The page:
Gee, they better have that right because hundreds of thousands of shorebirds head directly north of Chaplin every spring. Are they all going to dodge the gauntlet of whirring blades?

Let's see what another study says on shorebird mortality--a study that is not paid for by a wind farm company. A Montana study sponsored by The Nature Conservancy (totally independent from the Nature Conservancy of Canada) looked into how best to site wind farms in that state without hurting prairie ecology. (Hmm--what a great idea.) Here is what they said about shorebirds and wind turbines:

"Stewart et al. (2007) reviewed numerous avian and wind studies and noted that birds in the order Charadriiformes (shorebirds) were among those most impacted by wind energy globally (second only to waterfowl)."

Go the executive summary of that paper by Stewart et al and you find this statement which mentions the high risk to shorebirds and also calls into question the often slap-dab approach used to assess risk for birds:

"Windfarms may have significant biological impacts, especially over longer time scales, but the evidence-base is poor, with many studies being methodologically weak, and more long-term impact assessments are required. There is clear evidence that Anseriformes (wildfowl) and Charadriiformes (shorebirds) experience declines in abundance, suggesting that a precautionary approach should be adopted to windfarm development near aggregations of these taxa. . . ."  

Now, this is the point at which proponents will argue that, while wind farms may kill some birds, high rises and roads kill many more. This is dubious logic at best, in part because we have far more buildings and roads than we have wind turbines on the landscape. Also, we generally try to keep glass high rises and roads out of internationally important bird migration and breeding habitat.

Wind power is a great thing--we need wind farms, but why site them on native prairie in a place through which great multitudes of birds move each year? In a single day there can be as many as 73,000 shorebirds pass through Chaplin.

We have all kinds of windy landscapes in this province where there is little habitat to attract birds--we call it cropland. A lot of our cultivated landscape is an ecological desert--birds stay away in the thousands and go to places like Chaplin. There is no good reason to site a wind farm in native grassland next to a wetland of international significance. Period.

The conclusion of the Montana study is instructive here:
"We estimate that in total about 17 million acres of available good-to-superb wind energy potential exists within Montana. Of that total, we have identified roughly 7.7 million acres with high risk [for wildlife]. We strongly suggest that these areas be avoided as locations for wind energy development, rather than considering mitigation approaches, as the lands identified are often critical habitat for multiple species. Through our analysis we have identified about 9.2 million acres that most likely present a lower risk of impact to resident and breeding species. This total includes the roughly 4.4 million acres of cropland we noted earlier in the report." 

Anyone can see that this just makes sense.

Here are some more photos of the shorebirds that come to Chaplin each year and will be placed at risk by the wind farm if it goes ahead:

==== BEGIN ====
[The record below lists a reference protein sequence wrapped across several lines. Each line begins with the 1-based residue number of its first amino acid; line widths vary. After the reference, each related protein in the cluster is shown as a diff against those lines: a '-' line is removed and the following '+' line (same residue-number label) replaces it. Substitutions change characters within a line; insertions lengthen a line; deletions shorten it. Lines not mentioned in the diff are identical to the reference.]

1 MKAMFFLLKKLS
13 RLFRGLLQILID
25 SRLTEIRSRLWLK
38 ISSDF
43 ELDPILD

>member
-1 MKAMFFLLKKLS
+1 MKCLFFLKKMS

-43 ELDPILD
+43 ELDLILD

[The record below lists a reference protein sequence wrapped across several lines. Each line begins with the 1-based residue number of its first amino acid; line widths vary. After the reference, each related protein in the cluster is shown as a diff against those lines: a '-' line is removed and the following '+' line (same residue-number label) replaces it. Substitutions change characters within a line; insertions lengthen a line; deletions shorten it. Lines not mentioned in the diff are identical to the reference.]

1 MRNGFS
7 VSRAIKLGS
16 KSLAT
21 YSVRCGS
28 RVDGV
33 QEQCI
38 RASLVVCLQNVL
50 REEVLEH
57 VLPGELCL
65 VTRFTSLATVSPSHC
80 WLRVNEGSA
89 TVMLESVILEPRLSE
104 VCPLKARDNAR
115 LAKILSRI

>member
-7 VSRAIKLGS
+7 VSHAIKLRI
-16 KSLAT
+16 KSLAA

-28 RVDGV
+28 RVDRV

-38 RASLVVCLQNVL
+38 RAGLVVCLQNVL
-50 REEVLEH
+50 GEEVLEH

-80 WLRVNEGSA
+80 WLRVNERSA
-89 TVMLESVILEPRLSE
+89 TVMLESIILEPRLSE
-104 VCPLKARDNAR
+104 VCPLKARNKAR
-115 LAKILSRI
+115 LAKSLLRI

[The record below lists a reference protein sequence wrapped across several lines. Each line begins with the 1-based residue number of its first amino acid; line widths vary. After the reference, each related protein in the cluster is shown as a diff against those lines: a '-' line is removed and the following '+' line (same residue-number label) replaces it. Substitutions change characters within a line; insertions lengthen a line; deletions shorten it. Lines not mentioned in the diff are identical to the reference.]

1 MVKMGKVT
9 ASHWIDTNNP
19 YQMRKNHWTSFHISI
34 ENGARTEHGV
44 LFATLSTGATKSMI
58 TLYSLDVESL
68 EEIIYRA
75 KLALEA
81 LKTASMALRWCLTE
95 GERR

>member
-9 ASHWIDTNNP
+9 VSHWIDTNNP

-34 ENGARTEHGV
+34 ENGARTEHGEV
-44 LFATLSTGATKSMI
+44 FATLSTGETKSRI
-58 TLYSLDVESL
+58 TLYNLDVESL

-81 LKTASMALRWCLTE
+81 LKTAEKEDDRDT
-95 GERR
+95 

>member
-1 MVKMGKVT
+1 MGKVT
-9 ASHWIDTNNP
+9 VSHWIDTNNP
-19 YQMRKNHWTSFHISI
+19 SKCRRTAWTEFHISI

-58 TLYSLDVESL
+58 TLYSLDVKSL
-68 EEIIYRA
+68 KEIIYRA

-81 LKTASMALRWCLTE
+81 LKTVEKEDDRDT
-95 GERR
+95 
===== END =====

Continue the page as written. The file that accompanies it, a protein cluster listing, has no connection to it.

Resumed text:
Wednesday, July 15, 2015

Photo gallery: watching the birds of Saskatchewan's native grassland

Earlier this month photographer Branimir Gjetvaj and I spent a couple of days driving and walking through parts of the province's southwest. Ed Rodger, who is Nature Saskatchewan's Important Bird Area (IBA) caretaker for a big stretch of grassland in that region, joined us. Fire bans kept us off the three big PFRA community pastures in Ed's IBA, but we drove the roads on their margins, and spoke to the manager of Govenlock pasture and the manager of Battle Creek pasture.  By the time we turned north to drive home we had seen a lot of grassland managed very well by both private and public managers.

On our drive south we passed a spot where a landowner had just begun plowing a pasture of native grass, a few miles north of Maple Creek. People in Saskatchewan Agriculture often say that no one plows native grass any more. Folks who live in the southwest and are concerned about the remaining native grass will tell you otherwise. (That is Branimir in the photo taking much better images.)

Camping at NCC's (Nature Conservancy of Canada) Old Man on His Back (OMHB) headquarters, we were surrounded by Common Nighthawks  (threatened species on the Species at Risk list) roosting on corral rails during the day waiting for the dusk sky to bring the insects out. I counted 13 on the rails during the day.

Another threatened bird we found at OMHB and at several other locations was the loggerhead shrike. This one was at the home of Sue Dumontel, who works for NCC.

The most abundant bird at OMHB and on many other grasslands we travelled through was the threatened Chestnut-collared Longspur.

The second most numerous songbird was the Baird's Sparrow--here are two shots

But the Sprague's Pipit (threatened) was almost as common. This is one of only three times I have seen a pipit on the ground so I am including this photo even though it is very poor.

My favourite bird moment of the trip was watching this Long-billed Curlew (threatened) in Arena Community Pasture (provincial), a lovely grassland of rolling hills west of OMHB.

We also found a few Ferruginous Hawk nests. At the road side in Govenlock PFRA community pasture we found a pair nesting atop a small building.

We conducted a nightjar survey one evening on a trail that started in OMHB and then passing through Arena community pasture.

Here is a really nice photo Branimir took of Ed and I listening to nighthawks as the sun set through a smoky sky.

image courtesy of Branimir Gjetvaj (

During the survey we recorded several nighthawks and had a good look at a Burrowing Owl (endangered), one of Canada's rarest breeding birds. Here is a photo and a short video of the owl.